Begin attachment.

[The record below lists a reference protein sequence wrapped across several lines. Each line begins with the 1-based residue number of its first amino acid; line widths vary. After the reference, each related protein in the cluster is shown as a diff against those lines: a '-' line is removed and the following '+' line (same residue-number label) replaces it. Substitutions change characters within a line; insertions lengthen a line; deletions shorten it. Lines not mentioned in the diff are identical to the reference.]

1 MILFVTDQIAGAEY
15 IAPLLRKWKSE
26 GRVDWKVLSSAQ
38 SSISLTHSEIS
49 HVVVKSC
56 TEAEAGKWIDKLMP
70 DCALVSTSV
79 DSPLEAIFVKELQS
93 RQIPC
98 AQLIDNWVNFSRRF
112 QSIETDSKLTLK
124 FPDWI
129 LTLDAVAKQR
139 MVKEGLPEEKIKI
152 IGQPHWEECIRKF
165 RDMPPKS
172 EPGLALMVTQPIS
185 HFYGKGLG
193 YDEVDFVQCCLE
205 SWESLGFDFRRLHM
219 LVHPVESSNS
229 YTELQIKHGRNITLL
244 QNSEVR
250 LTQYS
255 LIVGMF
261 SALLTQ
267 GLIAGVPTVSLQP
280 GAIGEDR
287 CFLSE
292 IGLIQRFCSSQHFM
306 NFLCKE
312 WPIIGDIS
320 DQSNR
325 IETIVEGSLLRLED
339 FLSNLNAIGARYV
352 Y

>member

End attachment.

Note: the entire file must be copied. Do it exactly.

[The record below lists a reference protein sequence wrapped across several lines. Each line begins with the 1-based residue number of its first amino acid; line widths vary. After the reference, each related protein in the cluster is shown as a diff against those lines: a '-' line is removed and the following '+' line (same residue-number label) replaces it. Substitutions change characters within a line; insertions lengthen a line; deletions shorten it. Lines not mentioned in the diff are identical to the reference.]

1 MILFVTDQIAGAEY
15 IAPLLRKWKSE
26 GRVDWKVLSSAQ
38 SSISLTHSEIS
49 HVVVKSC
56 TEAEAGKWIDKLMP
70 DCALVSTSV
79 DSPLEAIFVKELQS
93 RQIPC
98 AQLIDNWVNFSRRF
112 QSIETDSKLTLK
124 FPDWI
129 LTLDAVAKQR
139 MVKEGLPEEKIKI
152 IGQPHWEECIRKF
165 RDMPPKS
172 EPGLALMVTQPIS
185 HFYGKGLG
193 YDEVDFVQCCLE
205 SWESLGFDFRRLHM
219 LVHPVESSNS
229 YTELQIKHGRNITLL
244 QNSEVR
250 LTQYS
255 LIVGMF
261 SALLTQ
267 GLIAGVPTVSLQP
280 GAIGEDR
287 CFLSE
292 IGLIQRFCSSQHFM
306 NFLCKE
312 WPIIGDIS
320 DQSNR
325 IETIVEGSLLRLED
339 FLSNLNAIGARYV
352 Y

>member